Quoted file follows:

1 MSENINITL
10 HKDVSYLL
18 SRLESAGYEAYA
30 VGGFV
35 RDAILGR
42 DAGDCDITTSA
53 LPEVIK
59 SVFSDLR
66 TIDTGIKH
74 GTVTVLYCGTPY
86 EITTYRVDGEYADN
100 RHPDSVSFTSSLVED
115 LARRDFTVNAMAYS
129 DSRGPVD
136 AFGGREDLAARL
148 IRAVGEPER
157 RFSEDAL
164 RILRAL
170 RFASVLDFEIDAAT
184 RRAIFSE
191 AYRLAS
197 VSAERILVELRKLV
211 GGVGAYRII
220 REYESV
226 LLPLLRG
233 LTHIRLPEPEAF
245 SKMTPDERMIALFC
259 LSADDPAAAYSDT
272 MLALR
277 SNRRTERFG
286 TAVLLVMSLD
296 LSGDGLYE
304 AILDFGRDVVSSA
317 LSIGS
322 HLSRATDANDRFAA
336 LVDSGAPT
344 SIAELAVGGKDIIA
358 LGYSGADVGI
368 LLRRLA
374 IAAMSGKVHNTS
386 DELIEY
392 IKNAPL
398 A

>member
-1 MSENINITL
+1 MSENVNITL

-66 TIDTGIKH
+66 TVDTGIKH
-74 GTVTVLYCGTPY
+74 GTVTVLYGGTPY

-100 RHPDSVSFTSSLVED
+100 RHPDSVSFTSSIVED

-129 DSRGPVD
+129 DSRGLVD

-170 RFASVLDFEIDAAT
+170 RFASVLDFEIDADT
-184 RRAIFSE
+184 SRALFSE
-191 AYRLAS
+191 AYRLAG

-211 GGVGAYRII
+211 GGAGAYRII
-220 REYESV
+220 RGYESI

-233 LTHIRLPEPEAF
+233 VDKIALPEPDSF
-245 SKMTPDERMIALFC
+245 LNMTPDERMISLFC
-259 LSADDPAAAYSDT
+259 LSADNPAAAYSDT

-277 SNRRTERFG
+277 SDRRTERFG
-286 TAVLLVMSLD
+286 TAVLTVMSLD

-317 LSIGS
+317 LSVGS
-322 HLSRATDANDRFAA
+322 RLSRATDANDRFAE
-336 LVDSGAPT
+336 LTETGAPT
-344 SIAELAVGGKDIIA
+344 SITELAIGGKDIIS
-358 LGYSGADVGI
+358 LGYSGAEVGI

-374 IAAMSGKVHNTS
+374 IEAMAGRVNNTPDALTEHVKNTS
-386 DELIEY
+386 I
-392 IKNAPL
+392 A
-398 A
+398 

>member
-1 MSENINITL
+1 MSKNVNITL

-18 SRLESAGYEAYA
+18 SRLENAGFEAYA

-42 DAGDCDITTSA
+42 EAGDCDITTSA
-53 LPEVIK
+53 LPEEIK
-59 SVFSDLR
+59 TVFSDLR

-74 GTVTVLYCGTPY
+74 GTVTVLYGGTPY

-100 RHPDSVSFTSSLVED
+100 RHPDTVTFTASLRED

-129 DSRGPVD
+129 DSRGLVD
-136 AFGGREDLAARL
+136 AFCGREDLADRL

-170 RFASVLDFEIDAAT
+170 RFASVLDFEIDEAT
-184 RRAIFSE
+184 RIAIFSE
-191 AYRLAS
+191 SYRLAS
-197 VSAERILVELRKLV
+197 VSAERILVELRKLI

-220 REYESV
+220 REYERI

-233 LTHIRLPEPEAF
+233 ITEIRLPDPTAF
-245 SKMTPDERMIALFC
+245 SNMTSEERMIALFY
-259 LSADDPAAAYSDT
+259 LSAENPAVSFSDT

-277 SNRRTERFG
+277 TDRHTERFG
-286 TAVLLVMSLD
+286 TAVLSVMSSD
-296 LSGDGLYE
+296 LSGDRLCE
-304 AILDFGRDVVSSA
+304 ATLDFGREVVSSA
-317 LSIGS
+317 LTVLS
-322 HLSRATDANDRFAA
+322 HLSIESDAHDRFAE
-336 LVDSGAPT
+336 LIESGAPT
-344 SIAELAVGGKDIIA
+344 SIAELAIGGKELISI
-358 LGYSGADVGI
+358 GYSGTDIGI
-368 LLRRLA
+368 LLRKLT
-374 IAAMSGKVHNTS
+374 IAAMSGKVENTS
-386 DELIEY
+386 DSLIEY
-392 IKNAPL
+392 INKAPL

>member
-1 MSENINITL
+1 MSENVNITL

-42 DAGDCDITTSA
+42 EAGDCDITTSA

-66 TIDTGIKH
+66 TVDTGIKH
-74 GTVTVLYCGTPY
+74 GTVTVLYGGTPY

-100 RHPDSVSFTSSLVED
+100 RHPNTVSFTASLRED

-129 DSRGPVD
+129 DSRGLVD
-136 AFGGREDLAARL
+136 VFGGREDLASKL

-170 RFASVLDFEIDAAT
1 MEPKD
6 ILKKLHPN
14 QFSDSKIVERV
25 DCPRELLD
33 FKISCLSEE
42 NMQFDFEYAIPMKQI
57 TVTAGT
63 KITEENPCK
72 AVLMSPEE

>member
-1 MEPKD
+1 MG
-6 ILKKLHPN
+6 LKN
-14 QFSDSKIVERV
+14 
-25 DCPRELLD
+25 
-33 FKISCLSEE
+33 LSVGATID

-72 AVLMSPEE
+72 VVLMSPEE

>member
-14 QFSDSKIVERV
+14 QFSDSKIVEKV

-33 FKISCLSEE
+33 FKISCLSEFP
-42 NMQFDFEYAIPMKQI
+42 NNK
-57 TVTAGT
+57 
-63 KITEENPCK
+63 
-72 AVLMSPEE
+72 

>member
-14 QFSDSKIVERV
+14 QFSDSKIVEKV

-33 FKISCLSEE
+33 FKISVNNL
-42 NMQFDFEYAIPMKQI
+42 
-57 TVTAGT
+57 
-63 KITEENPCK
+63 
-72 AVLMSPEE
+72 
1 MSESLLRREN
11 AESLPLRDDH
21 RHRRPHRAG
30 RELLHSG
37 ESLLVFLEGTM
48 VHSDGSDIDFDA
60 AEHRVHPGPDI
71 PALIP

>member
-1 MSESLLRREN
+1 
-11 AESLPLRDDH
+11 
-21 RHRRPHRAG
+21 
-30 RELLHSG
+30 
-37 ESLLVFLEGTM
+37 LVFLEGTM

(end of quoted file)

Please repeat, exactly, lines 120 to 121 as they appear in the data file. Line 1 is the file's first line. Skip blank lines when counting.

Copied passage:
-220 REYESV
+220 REYERI